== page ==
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Canada Windsor doctor on hunger strike over Sikh membership freeze

Discussion in 'Breaking News' started by Archived_Member16, Sep 5, 2012.

  1. Archived_Member16

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    Jan 7, 2005
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    Windsor doctor on hunger strike over Sikh membership freeze
    September 3, 2012. 9:28 pm

    Dr. Sukhdev Singh Kooner was joined by hundreds of supporters Monday at Gurdwara Khalsa Parkash, a Sikh temple on County Road 42 September 3, 2012. Kooner is on a hunger strike to protest a choice by the executive committee of the Sikh Cultural Society of Metropolitan Windsor to freeze membership. (KRISTIE PEARCE/The Windsor Star)

    A Windsor doctor has gone on a hunger strike to protest a choice by the executive committee of the Sikh Cultural Society of Metropolitan Windsor to freeze membership.

    Allergist Dr. Sukhdev Singh Kooner said he is already one of the close to 400 members. He stopped eating as of Sunday in protest.

    “Over the constitution they can’t do that. Everyone has the right to a membership … These people have been asking them for a couple of years.”

    Kooner was joined by hundreds of supporters Monday at Gurdwara Khalsa Parkash, a large Sikh temple on County Road 42. They collected more than 283 signatures in what police called a peaceful protest.

    Windsor police Staff Sgt. Todd Cox said officers will continue to monitor the protest.

    Kooner said any emails, written memos and verbal attempts made toward the society’s executive committee to reverse its decision “fell on deaf ears.

    “We did not have any other choice left,” he said about his decision to stop eating. The doctor said he has only had water.

    Harjinder Singh Kandola, president of the Sikh Cultural Society of Metropolitan Windsor, called Kooner’s actions an unfortunate development and accused Kooner, the previous leader of the executive, of blackmail.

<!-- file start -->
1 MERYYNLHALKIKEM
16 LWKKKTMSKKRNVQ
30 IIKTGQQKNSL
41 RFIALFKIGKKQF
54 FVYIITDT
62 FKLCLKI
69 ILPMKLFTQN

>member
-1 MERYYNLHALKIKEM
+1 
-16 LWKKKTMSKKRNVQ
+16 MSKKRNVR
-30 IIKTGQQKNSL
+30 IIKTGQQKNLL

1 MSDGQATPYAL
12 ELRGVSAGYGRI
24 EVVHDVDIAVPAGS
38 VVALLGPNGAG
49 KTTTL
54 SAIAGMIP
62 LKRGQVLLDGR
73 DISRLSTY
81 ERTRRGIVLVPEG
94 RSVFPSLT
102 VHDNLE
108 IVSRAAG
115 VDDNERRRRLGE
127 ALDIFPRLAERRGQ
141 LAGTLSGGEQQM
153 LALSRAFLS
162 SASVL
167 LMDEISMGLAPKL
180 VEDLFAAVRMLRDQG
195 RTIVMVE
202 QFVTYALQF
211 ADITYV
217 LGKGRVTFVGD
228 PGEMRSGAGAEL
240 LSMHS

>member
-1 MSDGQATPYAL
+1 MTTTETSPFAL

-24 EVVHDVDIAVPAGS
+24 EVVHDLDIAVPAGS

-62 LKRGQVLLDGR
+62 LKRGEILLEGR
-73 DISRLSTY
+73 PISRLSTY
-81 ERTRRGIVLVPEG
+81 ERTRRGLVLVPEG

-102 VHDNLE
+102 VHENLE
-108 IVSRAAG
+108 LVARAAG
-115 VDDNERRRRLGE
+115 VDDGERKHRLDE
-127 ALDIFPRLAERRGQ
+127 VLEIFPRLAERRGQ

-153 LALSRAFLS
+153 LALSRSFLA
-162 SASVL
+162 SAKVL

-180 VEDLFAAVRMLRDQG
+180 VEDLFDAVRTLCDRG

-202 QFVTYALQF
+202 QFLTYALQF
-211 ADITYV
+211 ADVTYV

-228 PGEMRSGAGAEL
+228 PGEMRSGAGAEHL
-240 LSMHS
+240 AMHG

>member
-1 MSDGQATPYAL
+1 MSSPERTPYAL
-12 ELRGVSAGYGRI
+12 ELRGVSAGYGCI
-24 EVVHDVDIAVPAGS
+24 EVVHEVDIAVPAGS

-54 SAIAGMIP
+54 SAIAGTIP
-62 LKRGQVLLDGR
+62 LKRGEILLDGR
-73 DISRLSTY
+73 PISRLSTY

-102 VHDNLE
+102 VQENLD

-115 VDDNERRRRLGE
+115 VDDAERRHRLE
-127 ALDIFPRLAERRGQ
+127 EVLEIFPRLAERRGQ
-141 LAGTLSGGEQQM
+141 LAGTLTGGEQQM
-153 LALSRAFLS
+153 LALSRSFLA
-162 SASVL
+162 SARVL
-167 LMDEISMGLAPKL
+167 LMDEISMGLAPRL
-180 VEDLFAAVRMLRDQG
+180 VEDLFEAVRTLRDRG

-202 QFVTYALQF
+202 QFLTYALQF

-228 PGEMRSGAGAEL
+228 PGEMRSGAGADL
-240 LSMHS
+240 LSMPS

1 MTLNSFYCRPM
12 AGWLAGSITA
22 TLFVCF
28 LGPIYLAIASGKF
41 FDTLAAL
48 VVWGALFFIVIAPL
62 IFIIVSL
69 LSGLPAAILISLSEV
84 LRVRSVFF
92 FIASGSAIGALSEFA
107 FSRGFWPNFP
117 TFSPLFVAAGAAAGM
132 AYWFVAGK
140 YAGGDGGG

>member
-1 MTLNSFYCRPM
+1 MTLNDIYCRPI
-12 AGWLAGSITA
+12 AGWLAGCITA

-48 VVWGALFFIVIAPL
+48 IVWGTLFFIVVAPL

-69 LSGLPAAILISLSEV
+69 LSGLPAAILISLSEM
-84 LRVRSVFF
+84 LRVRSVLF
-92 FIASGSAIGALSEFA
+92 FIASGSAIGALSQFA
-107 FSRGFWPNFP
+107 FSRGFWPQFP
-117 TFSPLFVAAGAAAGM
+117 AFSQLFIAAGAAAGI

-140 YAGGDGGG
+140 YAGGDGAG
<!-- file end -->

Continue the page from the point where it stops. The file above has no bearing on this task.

“(The) group of people led by Sukhdev Singh Kooner, who have been making attempts to destabilize the society for past three years and now after losing legal battle at all fronts, are desperate to put undue pressure on Sikh Cultural Society of Metropolitan Windsor through this improper and unauthorized occupancy of the Gurdwara,” said Kandola, who was recently awarded the Queen Elizabeth II Diamond Jubilee Medal for bringing the Sikh community into the broader community and his work with young Sikhs.

    Members of the old executive, led by Kooner, were banned by a Windsor judge in 2011 from going within one kilometre of the temple unless they were attending a religious service. The ban ended Jan. 31.

    Kandola said freezing membership was necessary to preserve the status quo following the unlawful takeover of the Gurdwara by Kooner and his supporters.

    “Had the (comittee) not passed a resolution freezing membership, there would have been chaos,” he said. “In hindsight, the membership freeze was effective as it prevented further turmoil.”

    Though everyone is welcome at the temple, Kandola said members – who are in good standing and have paid dues for two consecutive years – have the privilege of voting in elections, making motions and running in elections.

    “Another thing is (making) financial records transparent because members have the right to look at them,” Kooner said. “This institution runs through the donations through the people, not just the members. So all of them have the right to know where our money is going.”

    Kooner said he doesn’t plan on moving from the temple until his demands are met. Harjeet Singh, a registered nurse at the Detroit Medical Centre, said supportersare going to start monitoring Kooner’s blood pressure and general health.

    “Either I die or demands are met,” Kooner said. “And then after that there are other people who will continue this. It’s not going to end after I’m gone. It will be a series of that … It’s not for me because I’m a member already. I’m risking my life for the benefits of others whose rights are being taken away.”

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